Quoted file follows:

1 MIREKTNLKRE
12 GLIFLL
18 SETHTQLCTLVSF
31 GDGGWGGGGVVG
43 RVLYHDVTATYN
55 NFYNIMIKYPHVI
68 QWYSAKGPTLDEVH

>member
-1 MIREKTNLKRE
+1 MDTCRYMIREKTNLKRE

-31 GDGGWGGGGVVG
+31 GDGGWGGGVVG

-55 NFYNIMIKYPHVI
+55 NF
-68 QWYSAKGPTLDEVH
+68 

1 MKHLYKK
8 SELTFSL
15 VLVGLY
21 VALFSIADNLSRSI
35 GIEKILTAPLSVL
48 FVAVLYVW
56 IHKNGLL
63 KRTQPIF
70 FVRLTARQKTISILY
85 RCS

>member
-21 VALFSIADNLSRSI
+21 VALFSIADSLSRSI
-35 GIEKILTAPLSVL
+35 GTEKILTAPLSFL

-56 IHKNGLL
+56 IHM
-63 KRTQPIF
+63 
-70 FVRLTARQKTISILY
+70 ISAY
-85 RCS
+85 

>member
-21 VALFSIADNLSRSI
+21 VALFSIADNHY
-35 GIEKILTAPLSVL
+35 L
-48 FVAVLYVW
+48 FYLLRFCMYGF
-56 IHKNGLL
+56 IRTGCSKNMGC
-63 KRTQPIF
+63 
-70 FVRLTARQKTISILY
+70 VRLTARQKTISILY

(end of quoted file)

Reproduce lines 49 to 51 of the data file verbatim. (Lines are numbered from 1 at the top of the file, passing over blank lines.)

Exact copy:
-63 KRTQPIF
+63 
-70 FVRLTARQKTISILY